Faculty Research Spotlight
Erica Nason, School of Social Work
Bringing Mental Health Resources to our Nation’s Farmers
“In the long term, we hope that this program will improve access to mental health resources in agricultural communities and that our findings will inform future policy, funding, and research.”
Recent research shows the rate of suicide among farmers has grown to epidemic levels and may be higher than suicide rates for workers in any other occupation. The farmer suicide rate is also estimated to be about 50% higher than it was during the 1980s farm crisis.
While very little research focusing on suicide among American farmers exists, a number of unique risk factors related to stress in this population have been identified. These include financial (e.g. tariffs, market prices), environmental (e.g. drought, pests), and social factors (e.g. isolation).
As many barriers to traditional mental health resources exist within rural and farming communities, we applied for a United States Department of Agriculture (USDA) Workforce Development grant to help fill that gap. Rural counties in Texas have half as many psychiatrists as rural counties in other states, and 185 counties in Texas do not have a single practicing general psychiatrist. This means we have to think outside the box in order to increase access to mental health resources. To address this, I worked with my colleague Dr. Abby Blankenship, an assistant professor at the University of Texas Health Science Center, to devise Project G.R.O.W. (Generating Resilience in our Workforce). Our project will provide training in resources, such as mobile applications, that can be used to increase availability and access to these resources. Our hope is that our participants will go on to serve as mental health ambassadors within the communities where they work.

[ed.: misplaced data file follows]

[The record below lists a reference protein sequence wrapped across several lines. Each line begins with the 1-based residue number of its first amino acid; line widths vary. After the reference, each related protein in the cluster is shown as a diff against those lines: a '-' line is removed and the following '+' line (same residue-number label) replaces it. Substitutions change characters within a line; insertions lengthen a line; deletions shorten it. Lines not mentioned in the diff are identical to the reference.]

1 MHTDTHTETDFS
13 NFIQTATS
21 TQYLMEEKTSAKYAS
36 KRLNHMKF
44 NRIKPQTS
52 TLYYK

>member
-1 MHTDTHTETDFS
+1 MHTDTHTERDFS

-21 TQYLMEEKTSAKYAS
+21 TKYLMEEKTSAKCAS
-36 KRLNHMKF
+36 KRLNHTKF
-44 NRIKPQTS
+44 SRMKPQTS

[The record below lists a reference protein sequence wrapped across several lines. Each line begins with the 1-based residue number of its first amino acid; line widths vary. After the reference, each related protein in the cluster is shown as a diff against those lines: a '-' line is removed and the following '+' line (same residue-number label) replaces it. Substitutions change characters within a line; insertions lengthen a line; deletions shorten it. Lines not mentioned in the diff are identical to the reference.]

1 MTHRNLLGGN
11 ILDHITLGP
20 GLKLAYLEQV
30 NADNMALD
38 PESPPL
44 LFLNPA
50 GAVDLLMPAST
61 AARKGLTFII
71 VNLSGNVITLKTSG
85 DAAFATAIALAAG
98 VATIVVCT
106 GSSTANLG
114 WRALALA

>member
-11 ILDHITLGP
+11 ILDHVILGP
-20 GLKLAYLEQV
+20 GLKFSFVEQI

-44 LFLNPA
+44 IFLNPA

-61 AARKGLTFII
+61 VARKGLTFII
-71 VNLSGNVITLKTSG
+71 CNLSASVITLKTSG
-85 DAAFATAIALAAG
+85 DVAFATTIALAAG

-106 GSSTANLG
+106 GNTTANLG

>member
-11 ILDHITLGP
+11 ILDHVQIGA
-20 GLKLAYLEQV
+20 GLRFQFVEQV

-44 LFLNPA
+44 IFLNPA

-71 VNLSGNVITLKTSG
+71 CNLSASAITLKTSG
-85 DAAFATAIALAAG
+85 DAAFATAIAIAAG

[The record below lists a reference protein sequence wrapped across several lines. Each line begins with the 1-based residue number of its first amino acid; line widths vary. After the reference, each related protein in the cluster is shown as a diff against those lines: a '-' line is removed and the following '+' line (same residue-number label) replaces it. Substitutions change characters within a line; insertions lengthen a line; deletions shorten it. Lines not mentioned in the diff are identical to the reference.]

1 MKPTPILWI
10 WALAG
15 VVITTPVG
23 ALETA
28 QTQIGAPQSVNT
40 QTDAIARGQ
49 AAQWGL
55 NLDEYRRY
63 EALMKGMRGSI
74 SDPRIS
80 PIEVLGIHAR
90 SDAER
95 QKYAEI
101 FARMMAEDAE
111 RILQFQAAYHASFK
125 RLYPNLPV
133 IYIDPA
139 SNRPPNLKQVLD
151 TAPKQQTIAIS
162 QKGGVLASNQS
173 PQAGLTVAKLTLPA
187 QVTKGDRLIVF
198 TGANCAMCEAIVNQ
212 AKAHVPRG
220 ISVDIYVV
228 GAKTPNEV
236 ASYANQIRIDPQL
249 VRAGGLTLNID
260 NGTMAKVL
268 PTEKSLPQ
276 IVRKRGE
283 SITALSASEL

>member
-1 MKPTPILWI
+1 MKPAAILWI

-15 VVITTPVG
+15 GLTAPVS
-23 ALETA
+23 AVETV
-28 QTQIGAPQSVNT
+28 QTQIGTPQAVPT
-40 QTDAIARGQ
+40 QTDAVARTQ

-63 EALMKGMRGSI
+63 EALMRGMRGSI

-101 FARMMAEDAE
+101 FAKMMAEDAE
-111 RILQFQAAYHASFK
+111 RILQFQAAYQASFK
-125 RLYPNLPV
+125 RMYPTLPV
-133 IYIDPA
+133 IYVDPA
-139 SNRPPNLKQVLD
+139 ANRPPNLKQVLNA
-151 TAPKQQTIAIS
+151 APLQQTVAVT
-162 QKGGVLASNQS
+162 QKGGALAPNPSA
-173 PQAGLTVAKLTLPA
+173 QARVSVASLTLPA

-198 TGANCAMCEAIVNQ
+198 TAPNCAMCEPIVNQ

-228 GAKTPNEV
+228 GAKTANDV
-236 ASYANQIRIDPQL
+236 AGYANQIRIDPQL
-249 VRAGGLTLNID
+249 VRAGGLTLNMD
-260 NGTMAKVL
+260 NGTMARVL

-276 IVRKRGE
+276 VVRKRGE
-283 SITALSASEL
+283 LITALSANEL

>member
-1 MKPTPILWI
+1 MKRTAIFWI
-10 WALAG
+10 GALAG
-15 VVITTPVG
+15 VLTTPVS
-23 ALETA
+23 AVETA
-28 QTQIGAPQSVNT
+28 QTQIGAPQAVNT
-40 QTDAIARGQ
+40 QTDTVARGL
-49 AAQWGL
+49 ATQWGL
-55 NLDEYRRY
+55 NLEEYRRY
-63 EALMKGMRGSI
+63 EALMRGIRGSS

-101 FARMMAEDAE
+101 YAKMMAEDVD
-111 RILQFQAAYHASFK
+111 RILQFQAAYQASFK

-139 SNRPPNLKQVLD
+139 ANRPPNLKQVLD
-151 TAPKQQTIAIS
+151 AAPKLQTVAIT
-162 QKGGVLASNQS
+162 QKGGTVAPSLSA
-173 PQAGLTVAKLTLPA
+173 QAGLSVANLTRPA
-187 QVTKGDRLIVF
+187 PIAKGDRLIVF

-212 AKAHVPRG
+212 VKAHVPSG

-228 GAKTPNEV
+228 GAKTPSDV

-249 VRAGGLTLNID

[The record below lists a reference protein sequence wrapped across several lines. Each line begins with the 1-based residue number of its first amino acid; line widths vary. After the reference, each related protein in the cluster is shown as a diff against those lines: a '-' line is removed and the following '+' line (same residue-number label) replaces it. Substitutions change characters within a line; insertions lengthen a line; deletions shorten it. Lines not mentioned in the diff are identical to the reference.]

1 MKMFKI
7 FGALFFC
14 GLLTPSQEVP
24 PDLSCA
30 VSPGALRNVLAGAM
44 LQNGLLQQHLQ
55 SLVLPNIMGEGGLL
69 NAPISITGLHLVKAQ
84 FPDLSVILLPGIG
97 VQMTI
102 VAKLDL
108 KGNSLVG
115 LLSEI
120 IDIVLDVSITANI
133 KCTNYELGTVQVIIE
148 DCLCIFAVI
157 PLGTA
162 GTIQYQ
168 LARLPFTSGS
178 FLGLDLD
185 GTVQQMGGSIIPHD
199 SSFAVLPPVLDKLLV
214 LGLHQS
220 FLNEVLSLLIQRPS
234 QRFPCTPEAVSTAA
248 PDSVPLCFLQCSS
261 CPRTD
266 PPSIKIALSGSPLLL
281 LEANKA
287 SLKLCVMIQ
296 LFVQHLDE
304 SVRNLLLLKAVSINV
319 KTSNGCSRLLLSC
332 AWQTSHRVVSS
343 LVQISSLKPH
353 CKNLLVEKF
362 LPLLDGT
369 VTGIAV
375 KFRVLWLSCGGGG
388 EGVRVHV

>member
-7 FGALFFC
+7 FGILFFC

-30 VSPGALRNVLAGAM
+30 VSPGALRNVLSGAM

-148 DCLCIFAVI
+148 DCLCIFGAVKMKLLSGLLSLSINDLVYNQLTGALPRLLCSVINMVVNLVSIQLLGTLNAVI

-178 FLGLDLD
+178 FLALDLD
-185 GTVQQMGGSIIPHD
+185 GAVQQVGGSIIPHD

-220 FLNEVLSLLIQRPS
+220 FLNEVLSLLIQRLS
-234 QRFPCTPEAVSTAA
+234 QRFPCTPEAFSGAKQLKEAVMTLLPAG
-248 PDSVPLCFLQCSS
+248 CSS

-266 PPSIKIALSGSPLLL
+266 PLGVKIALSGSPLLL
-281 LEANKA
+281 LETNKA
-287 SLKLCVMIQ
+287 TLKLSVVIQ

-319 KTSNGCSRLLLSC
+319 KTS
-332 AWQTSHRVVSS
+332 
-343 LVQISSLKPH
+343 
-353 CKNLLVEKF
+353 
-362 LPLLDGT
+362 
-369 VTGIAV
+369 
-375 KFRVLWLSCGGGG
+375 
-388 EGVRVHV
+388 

We anticipate a number of long- and short-term impacts that will affect both the students who participate in the project and the larger agricultural community. First, students will gain knowledge to increase their own psychological resilience in the face of work and school stressors. Second, they will have tools for talking about mental health and strategies for coping with stress that may benefit their friends, family, or coworkers.
In the long term, we hope that this program will improve access to mental health resources in agricultural communities and that our findings will inform future policy, funding, and research. If the results of this study are promising, we will then explore mechanisms for disseminating this kind of training program.
This project was funded by the USDA as a Workforce Development grant through the National Institute of Food and Agriculture. I believe the project was funded because we were able to think outside the box. As our research relates primarily to psychological resilience in the context of stress and/or trauma, the USDA was not an agency that immediately came to mind for funding. However, in considering how the team’s expertise aligned with areas of concern for agriculture, it became apparent that this grant could be a good fit for our research.
I am a strong advocate for interdisciplinary research and believe when we combine areas of expertise and background, our research is always strengthened. I think that Project G.R.O.W. is a good example of applying knowledge from one field to address the needs in a different area.